If you purchased a new bike in the last year or two there's a good chance it has two little bolts threaded into the underside of the top tube. In theory, they're supposed to be for mounting a tube or tool holder, providing another way to take some weight off your back while riding. It's a simple feature to add onto a frame, so it's not surprising that it's showing up on more and more bikes, or at least on the ones that don't already offer in-frame storage.
There's only one problem – there aren't that many accessories out there that actually make use of those two bolts. After mentioning this frame feature in a bunch of articles and videos I sort of assumed that a relatively inexpensive option was already on the market. As it turns out, I was wrong. Yes, Wolf Tooth
makes a nice US-made metal bracket and strap for around $30, but all of my internet sleuthing couldn't uncover anything less expensive.
How about more expensive? You bet. Pivot offers their Ninja Tool Dock, which was created in conjunction with Topeak. It holds a 16 function multi-tool, and will leave your wallet $53 lighter. Not fancy enough for you? Well, High Above
just came out with their Gemini MK1 Payload Platform that goes for a whopping $69 USD. Part of the reason for that high price is that it's made in the US out of very high quality materials, including a Kevlar-reinforced hypalon strap to hold everything in place.
The Payload Platform has magnets integrated into it to hold a CO2 and a master link, and it comes in anodized purple as one of the color options, but that's still a lot of money for such a simple item, even if lasers are used to produce it. There's also the fact that the strap isn't all that stretchy, which makes it more difficult to cinch everything down. I ended up doing some modifications, and after some digging around paired a velcro strap with a multi-tool pouch that was just big enough to hold a Schwalbe Aerothan tube. Yes, I know that's an expensive tube, and here I am writing about the lack of affordable tube holders, but I also don't flat very often, and it's crazy light.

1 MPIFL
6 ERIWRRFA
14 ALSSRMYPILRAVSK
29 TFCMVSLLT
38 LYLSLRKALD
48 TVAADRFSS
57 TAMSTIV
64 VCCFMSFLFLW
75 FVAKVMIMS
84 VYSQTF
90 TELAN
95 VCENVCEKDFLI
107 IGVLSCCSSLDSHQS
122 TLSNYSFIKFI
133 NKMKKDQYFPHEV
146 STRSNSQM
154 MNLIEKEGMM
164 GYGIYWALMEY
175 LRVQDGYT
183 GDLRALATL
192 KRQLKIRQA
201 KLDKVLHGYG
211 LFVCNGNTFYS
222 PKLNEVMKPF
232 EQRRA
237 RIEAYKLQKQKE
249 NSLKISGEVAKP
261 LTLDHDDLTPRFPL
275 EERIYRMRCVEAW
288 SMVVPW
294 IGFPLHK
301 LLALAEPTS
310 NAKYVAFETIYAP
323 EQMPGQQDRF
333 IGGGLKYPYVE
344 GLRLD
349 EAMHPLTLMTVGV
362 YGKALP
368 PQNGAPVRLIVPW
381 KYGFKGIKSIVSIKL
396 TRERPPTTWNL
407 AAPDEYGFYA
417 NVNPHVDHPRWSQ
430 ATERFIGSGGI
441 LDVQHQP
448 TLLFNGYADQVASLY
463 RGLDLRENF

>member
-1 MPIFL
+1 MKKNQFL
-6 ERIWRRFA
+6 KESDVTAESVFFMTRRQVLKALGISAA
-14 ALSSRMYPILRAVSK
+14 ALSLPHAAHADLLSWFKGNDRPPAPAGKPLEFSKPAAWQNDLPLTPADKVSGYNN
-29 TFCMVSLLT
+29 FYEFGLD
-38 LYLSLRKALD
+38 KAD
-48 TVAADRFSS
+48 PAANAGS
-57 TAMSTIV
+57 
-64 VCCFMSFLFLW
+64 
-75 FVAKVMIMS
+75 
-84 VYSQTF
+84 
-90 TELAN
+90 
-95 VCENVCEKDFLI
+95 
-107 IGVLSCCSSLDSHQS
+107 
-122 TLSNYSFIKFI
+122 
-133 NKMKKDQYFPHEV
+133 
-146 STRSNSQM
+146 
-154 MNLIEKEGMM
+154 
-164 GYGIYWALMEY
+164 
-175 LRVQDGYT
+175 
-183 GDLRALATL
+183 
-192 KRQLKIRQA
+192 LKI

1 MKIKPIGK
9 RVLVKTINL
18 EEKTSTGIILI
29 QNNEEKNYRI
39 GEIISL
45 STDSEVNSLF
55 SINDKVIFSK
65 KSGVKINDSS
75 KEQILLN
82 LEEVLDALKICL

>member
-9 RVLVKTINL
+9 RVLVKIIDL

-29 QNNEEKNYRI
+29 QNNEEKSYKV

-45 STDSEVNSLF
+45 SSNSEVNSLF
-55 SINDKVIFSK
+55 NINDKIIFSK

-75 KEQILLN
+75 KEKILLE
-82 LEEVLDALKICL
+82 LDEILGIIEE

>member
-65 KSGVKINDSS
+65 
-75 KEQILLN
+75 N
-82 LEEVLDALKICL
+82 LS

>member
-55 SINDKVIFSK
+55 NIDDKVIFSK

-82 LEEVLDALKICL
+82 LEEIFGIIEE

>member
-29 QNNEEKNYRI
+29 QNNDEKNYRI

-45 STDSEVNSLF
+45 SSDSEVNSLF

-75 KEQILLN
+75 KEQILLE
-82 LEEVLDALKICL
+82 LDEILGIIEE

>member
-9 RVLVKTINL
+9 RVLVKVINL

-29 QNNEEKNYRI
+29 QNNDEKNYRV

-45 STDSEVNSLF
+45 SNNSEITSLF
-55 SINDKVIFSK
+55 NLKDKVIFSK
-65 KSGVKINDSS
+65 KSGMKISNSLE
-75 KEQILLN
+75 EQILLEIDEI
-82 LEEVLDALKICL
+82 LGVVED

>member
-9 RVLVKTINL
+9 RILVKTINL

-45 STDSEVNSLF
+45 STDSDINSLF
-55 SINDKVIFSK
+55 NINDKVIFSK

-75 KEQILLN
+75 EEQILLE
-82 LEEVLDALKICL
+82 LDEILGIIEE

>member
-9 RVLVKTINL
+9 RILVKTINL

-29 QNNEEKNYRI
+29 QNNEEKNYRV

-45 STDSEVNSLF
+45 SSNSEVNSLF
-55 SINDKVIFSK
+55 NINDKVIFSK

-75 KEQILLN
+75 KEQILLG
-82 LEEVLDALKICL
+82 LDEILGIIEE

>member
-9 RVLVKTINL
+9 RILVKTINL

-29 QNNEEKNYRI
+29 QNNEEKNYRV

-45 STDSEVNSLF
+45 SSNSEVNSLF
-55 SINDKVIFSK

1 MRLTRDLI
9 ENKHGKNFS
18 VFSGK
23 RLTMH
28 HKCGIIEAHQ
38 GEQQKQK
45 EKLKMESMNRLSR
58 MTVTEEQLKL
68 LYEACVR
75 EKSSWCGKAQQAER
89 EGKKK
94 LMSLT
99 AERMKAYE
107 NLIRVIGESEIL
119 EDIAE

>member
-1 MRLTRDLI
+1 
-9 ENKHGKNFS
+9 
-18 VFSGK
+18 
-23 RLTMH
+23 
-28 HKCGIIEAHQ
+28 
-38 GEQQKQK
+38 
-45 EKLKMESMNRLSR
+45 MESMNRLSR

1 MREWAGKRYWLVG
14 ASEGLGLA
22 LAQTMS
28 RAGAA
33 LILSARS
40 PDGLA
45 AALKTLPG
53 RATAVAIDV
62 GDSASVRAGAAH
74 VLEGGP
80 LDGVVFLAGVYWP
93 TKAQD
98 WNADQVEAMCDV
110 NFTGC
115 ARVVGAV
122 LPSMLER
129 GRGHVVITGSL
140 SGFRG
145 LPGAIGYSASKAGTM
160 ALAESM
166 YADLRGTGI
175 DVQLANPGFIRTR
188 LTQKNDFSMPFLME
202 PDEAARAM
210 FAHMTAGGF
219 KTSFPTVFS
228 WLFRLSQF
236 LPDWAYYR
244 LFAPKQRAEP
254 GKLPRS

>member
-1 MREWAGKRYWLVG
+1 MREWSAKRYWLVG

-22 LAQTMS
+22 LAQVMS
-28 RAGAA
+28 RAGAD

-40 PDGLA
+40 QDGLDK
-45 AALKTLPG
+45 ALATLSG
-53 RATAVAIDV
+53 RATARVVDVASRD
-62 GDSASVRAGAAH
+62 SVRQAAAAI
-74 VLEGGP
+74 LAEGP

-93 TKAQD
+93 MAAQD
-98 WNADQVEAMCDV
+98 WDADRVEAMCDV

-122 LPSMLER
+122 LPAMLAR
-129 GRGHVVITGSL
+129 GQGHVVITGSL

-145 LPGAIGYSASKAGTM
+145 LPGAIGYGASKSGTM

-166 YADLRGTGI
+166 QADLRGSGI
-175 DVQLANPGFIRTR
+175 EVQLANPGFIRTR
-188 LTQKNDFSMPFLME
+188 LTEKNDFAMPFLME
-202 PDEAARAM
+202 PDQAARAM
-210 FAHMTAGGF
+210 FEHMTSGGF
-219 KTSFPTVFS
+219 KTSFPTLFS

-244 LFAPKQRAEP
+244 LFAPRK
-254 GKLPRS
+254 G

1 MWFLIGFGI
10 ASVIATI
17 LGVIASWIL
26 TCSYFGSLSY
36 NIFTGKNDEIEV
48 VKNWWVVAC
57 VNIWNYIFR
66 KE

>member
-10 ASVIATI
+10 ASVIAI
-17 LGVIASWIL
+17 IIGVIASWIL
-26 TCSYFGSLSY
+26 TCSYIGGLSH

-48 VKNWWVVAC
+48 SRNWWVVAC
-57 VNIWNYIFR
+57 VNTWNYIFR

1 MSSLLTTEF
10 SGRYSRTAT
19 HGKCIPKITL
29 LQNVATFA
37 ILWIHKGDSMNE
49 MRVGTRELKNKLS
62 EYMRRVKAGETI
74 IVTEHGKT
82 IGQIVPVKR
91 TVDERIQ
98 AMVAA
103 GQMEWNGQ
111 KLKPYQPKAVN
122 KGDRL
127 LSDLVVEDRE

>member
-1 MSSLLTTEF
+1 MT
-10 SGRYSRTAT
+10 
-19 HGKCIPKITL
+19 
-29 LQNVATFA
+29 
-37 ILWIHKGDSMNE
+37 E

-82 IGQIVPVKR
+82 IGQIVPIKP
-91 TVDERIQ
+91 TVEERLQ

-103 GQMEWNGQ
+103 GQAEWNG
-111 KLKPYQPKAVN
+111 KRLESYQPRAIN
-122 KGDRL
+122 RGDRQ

High Above's Payload Platform has magnets in the base plate to hold a master link and a CO2. The strap isn't stretchy, though, which makes it hard to cinch items down. A little pouch and a velco strap created something closer to what I wanted.
Here's what I'm picturing: a plastic bracket with slots in it that'll accommodate a rubber ski strap or a velcro strap, one that weighs next to nothing and costs under $20, ideally closer to $10. The edges should be nice and rounded so they don't jab my thighs, and I'd love it if it was made from recycled plastic. Basically, something like a Pedro's tire lever with modifications that make it better suited for holding a tube. Zine
, a small company in Germany is making something pretty damn close to what I envision, but at 29.95 € it's still not exactly cheap.
I even got Brian Park, Pinkbike's head of editorial, in on the project. He's been messing around with a 3D printer this winter, and printed off a couple brackets that weighed in at a Dangerholm-approved 5 grams. The first ones are a little narrow, and probably need a groove added to keep a strap from slipping, but they're better than nothing, and I'm way more likely to put them to use than the pedals that he printed
It's a work in progress (version 2.0 will be wider to keep the tube and strap from shifting), but I feel like something like this that was reasonably priced is the ticket.
The end result of all my hunting is that I'm convinced a window of opportunity has been opened by the addition of these two unassuming top tube bolts. I'm all for supporting the smaller companies, it's just that I don't think this should be an expensive accessory. There is a place for the fancy anodized options, just like how there are titanium and carbon fiber water bottle cages, but there's also plenty of room for someone to step in with even more options. Who knows, if a clever plastics engineer can make something that's function and affordable I might even buy one or two.